Employer health insurance tax breaks: bad for retirees, bad for the deficit

What would happen if Congress repealed the tax exclusion for employer-sponsored insurance? Because of Social Security, that question has a very complicated answer. 

Evan Vucci/AP/File
A view of the US Capitol building at dusk in Washington last year. Gleckman argues that retirement earnings for middle income earners would be the most impacted by an elimination of a tax break for employment-sponsored health insurance.

The tax subsidy for employer-sponsored health insurance is huge. Not only are the premiums exempt from income tax, they are also immune from Social Security payroll tax. The two subsidies combined will add more than $1.6 trillion to the deficit over the next five years alone.

But because that income is not included in the Social Security wage base, some workers also lose out on future retirement benefits. So what would happen if Congress repealed the exclusion for employer-sponsored insurance?

That question has a very complicated answer. The reason has a lot to do with those Social Security benefits, according to a new paper by the Urban Institute’s Karen Smith and my Tax Policy Center colleague Eric Toder.

Overall, the present value of those more generous Social Security benefits offsets some, but not all, of the higher taxes. But for some workers—especially those at lower incomes—those greater retirement benefits would more than compensate for their higher taxes.

Here’s why:

Taxing ESI moves three financial levers.  Since employer-paid premiums would be treated like wages, most workers getting ESI would pay more in income, Medicare, and Social Security taxes. Those higher income and Medicare taxes would have no effect on their future Social Security benefits. But raising the wage subject to Social Security taxes would boost benefits for some retirees.

The story gets complicated because each of those taxes affects households in different ways. For example, very low income households who fall below the income tax threshold (about $19,000 for a childless couple) would not face higher income taxes but would pay more Social Security and Medicare taxes. At the other end of the income scale, workers earning more than about $117,000 in 2014 will have already maxed out on their Social Security tax so even if their ESI is included in income, they won’t pay any more of that levy. And since there is no wage cap and no floor on the Medicare tax, everyone would pay more of that levy.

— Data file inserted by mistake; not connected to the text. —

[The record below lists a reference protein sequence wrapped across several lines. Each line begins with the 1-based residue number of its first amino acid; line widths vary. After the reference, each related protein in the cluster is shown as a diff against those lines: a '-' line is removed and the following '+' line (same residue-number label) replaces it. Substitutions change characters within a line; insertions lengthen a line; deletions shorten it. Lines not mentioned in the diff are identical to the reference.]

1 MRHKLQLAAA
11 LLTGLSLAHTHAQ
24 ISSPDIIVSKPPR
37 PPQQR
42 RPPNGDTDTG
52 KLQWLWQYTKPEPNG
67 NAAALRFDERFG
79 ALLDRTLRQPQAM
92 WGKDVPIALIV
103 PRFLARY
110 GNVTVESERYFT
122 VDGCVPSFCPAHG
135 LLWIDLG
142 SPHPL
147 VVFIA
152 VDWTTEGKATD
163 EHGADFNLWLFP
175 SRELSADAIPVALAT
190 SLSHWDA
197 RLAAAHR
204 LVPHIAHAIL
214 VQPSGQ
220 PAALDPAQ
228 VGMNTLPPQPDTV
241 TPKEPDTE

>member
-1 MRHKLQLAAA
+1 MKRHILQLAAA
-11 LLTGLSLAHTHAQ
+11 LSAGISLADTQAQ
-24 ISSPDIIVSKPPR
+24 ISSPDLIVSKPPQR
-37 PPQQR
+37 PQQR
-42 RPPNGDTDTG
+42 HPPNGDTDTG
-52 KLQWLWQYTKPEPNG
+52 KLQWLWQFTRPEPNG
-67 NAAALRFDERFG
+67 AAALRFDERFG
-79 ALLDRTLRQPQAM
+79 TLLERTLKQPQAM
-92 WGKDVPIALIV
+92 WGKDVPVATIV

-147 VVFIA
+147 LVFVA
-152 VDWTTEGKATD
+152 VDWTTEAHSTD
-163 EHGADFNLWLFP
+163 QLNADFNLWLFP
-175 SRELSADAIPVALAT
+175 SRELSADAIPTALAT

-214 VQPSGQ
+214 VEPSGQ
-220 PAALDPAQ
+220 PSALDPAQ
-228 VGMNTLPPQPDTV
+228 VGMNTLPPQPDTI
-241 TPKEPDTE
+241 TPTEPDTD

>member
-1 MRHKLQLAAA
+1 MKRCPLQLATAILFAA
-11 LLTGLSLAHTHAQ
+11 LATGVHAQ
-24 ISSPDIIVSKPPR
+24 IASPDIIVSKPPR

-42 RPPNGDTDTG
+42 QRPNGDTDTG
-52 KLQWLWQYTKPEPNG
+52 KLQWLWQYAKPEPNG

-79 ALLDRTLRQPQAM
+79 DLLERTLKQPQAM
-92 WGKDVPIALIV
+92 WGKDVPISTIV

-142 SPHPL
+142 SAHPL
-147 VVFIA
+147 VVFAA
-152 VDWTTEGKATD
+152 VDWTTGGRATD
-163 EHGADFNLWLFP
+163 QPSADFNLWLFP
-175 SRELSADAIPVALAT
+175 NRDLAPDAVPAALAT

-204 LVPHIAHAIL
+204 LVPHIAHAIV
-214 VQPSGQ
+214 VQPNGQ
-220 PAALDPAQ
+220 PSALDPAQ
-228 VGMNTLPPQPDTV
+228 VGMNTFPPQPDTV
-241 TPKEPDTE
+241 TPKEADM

All these crosscurrents would have important consequences, not just for family incomes, but also for federal deficits and the health of the Social Security trust fund.

Because most people paying higher taxes are not yet collecting Social Security, the federal budget deficit would decline by about 1.6 percent of Gross Domestic Product to start—roughly equal to the increase in federal receipts.  But as those workers begin to retire and start collecting bigger benefits generated by their higher lifetime earnings, the net decline in the deficit would moderate and average 1.1 percent of GDP over the next half century.

Because higher payroll taxes would exceed benefit increases, taxing ESI also would improve the long-term health of the Social Security trust fund. However, it would not completely eliminate the account’s projected long-term deficit.

The effects of this trade-off between taxes and benefits would vary across and even within income groups. Overall, the present value of those higher Social Security benefits from including ESI in 2014 wages would offset only about 22 percent of the combined increase in payroll and income taxes. But it would compensate for about 72 percent of those higher Social Security taxes.

Since Social Security is progressive, workers in the lowest 20 percent of income would get a bit more in benefits then they’d lose in higher taxes. By contrast, households in the top five percent of income would recover only about one-third of their higher taxes in the form of bigger future Social Security benefits.

Over their lifetimes, all earnings groups would receive less in benefits than they pay in taxes. However, middle-income workers would face the largest tax increase as a share of their lifetime earnings. By contrast, low- and high-income workers would be hit by much smaller net tax rate hikes.

The bottom line: Eliminating the tax preference for employer-sponsored insurance would improve the government’s overall financial condition as well as the health of the Social Security trust fund. But the increase in Social Security benefits would affect different earnings groups in very complicated ways. And while the Social Security Trust Fund would be strengthened by higher payroll taxes, that improvement would be mitigated by an increase in benefits.

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